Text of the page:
You’ve likely heard about the research that shows that the best time to learn a second language is when you’re child. That’s fantastic news if you’ve been working hard to raise your children in a bilingual environment since birth. But if you’re over the age of 12 and wanting to learn a language, are you a lost cause? Should you resign yourself to a life of monolingualism? The answer, of course, is no.
It’s time to stop agonizing
Adult language learners often worry that they’ve waited too long to learn a new language, or if they do decide to pick up a new language, they stress over all the time they think they’ve lost. But a recently conducted study shows that it’s time to stop agonizing. The research of Dr. Thomas Bak from the Centre for Cognitive Ageing and Cognitive Epidemiology at the University of Edinburgh illustrates that the benefits of bilingualism are available to everyone, no matter their age.
This longitudinal study tested 843 participants, once in 1947 as children, and again in 2008–2010 as elderly adults. Some of the test subjects were lifelong monolinguals, some had learned a second language during childhood, and some learned a second language in adulthood. Both the participants who learned a second language in childhood and those who learned a second language in adulthood scored higher on cognitive tests, especially in intelligence and reading, than their monolingual counterparts. There was no significant difference in cognitive ability between the two bilingual groups, despite the fact that their language study began at different stages of life.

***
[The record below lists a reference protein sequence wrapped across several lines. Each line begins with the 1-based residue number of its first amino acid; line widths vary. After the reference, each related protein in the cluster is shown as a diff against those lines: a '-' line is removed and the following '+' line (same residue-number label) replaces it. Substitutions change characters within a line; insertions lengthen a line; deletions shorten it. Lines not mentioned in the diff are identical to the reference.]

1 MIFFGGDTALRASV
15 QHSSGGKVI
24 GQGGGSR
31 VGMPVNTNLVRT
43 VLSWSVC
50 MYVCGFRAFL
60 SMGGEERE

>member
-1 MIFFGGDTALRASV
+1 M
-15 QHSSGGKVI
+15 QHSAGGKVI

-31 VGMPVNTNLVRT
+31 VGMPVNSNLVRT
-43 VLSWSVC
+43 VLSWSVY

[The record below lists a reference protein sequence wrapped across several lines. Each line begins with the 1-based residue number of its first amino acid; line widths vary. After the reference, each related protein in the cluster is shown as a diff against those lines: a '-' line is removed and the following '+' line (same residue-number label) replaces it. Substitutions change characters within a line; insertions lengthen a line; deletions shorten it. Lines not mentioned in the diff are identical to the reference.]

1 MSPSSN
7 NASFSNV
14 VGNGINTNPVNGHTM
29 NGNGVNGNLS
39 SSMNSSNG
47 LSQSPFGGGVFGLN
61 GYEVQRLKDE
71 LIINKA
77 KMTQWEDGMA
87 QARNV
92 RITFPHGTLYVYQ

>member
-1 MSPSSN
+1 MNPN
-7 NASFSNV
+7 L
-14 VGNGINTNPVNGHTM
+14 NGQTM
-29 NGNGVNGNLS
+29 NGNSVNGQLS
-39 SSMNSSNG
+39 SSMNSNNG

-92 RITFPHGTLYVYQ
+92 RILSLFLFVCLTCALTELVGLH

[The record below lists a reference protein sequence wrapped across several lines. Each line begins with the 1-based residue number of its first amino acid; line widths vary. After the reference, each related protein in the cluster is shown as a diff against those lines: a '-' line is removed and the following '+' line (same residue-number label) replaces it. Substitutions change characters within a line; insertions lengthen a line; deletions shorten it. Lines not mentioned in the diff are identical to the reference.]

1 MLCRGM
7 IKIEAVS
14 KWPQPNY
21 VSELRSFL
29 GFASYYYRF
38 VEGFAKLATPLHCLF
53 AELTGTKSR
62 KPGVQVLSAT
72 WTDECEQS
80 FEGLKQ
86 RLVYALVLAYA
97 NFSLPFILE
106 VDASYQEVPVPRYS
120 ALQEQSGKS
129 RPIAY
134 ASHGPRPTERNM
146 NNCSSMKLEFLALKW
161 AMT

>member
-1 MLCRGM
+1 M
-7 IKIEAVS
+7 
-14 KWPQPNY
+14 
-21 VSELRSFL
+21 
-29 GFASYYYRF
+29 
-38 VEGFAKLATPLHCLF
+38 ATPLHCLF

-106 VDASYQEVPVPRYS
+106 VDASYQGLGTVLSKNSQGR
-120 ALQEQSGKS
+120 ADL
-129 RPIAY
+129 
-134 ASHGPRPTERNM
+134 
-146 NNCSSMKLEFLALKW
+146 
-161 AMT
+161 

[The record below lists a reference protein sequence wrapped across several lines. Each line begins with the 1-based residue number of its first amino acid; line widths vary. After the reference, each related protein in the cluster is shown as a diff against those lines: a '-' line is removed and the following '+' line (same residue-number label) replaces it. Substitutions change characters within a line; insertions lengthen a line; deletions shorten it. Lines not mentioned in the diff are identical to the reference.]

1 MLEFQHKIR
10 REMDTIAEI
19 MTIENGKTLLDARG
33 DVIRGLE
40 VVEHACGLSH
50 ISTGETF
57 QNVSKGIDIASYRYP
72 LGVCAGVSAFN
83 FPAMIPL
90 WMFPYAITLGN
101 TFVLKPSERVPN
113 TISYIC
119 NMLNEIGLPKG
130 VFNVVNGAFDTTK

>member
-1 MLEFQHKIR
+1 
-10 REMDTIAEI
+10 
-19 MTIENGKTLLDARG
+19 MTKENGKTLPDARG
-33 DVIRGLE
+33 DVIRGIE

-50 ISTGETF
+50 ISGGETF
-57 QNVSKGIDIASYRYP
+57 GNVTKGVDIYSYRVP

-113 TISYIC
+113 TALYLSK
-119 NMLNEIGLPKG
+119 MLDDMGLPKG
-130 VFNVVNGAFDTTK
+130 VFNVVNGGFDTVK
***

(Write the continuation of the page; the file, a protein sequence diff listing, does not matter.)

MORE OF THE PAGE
Great news, right?
If you’re able to pick up a second language as an adult, you’re essentially on a level playing field, cognitively speaking, with those who learned it as a child. You have all of the same benefits: delayed onset of Alzheimer’s and other forms of dementia, improved problem-solving skills, ability to ignore distractions, etc. But what about the assertion that learning a second language is simply more difficult the older you get? While it’s true that age significantly affects the facility with which you learn a new language, other research shows that because adult language learners are already fully literate in their native language, vocabulary and grammar can actually be easier for them to learn. There is also the issue of motivation; adult language learners are often more motivated than children and thus obtain better results.
The bottom line?
It’s never too late to learn a language. So, what language would you like to learn? What’s your motivation? What’s holding you back?
Get Started Today!